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The Key to Life

As we traverse through life, from time to time, we look for something that is the key to happiness, success, and fulfillment.
By RICHARD MORGAN
Read Time: 2 minutes

Some of us do this by looking for signs. Something significant happens, an event that triggers something in our brains for us to say, “that’s a sign that I am on the right track!” or “that’s a sign that I need to do such-and-such.” We look around for signals to direct our ways, things people say or do, those directions signs in life telling us the way to go. When something like that happens, we tell ourselves, “now I know what I must do with my life!”

Others take a more academic route. Perhaps we research personality traits to see in what direction we should head. Or we read self-help books or even go back to college to obtain that extra nugget of information we’ve been missing all this time. We have “aha!” moments when we realize we’re an INFP on the Myer-Briggs personality chart or get deeply interested in some profound concept that we have to find out about more.

Some of us do this by looking for signs…. others take a more academic route.

Whichever bracket we fall into, we think that by going through the process of discovery, we will find out what career to follow, how to raise our kids, what interests we should pursue, and what philosophy we should have in different aspects of our lives.

However, in our reading from 1 Corinthians 1, the apostle Paul offers us all a third way. He tells us that if we fall into the former way of thinking, we’re just like the Jews and if the latter, we’re like the Greeks. In verse 22, he says, “For Jews demand signs and Greeks seek wisdom.” He then tells us that neither is the key to life, “but we preach Christ crucified” (v23).

Earlier in the chapter, Paul wrote,

“For the word of the cross is folly to those who are perishing, but to us who are being saved it is the power of God.” (v18).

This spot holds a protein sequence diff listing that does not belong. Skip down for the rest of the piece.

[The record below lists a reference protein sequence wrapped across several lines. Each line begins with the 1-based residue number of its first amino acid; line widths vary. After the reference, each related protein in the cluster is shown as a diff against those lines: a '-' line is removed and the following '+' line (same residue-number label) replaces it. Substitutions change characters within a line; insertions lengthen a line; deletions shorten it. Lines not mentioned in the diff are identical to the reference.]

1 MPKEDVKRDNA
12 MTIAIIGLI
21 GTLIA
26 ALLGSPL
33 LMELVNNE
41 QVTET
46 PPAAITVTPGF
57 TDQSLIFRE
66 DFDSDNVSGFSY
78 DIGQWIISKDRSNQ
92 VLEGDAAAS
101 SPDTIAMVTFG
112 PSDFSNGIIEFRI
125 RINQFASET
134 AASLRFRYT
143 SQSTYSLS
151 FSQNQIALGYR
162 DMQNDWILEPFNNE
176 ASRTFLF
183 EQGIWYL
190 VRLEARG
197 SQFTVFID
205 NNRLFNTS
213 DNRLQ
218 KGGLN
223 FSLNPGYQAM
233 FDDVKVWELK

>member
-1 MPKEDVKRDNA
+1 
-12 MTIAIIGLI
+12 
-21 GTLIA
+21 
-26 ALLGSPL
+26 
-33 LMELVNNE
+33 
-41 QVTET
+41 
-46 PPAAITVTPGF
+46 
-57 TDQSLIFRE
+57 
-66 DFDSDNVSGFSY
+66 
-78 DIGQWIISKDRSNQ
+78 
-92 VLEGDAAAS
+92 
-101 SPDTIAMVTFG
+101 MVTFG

In the next chapter, he continues to theme by saying,

“And I, when I came to you, brothers, did not come proclaiming to you the testimony of God with lofty speech or wisdom. For I decided to know nothing among you except Jesus Christ and him crucified.” (v1-2).

Jesus Christ and him crucified is not about looking for signs or seeking after wisdom. Those things are both like grasping at the air, where we think we’ve found the key but then become disillusioned when we realize we still feel the same or the problem is still there. Jesus Christ and him crucified is the substantial, meaningful answer to all our problems, and it works.

Jesus Christ and him crucified is not about looking for signs or seeking after wisdom

But we don’t like it. Paul also said the message of the cross is “a stumbling block to Jews and folly to Gentiles” (v23).I might reply, “not to me, it isn’t. I’ve read books on the Atonement and could give a class on it.”

That’s great, but the cross of Christ demands of us more than our very Jewish-like ritualism, interrupting our nice comfy religion with the need to deny ourselves, take up our cross, and follow Christ. When we realize the cost of discipleship, it becomes a stumbling block to us, as it did for the Jews.

Neither does it make sense, from a Gentile wisdom point-of-view. You fail in life unless you find self-actualization. We believe we need to strive to continually better ourselves to reach our full potential. But the cross is about denying myself and serving others instead of number one. The emblem of a man nailed to a cross, and all that it signifies is foolishness to the Gentile mind.

the cross is about denying myself and serving others instead of number one.

But Paul’s message to the Corinthians, despite our protestations, is that the cross of Christ works. We wrestle against its message, but when we submit to it, we find our relationships improve, our hopes rise, our path is cleared, and the focus on eternal life brought plainly into view.

Richard Morgan
Simi Hills, CA

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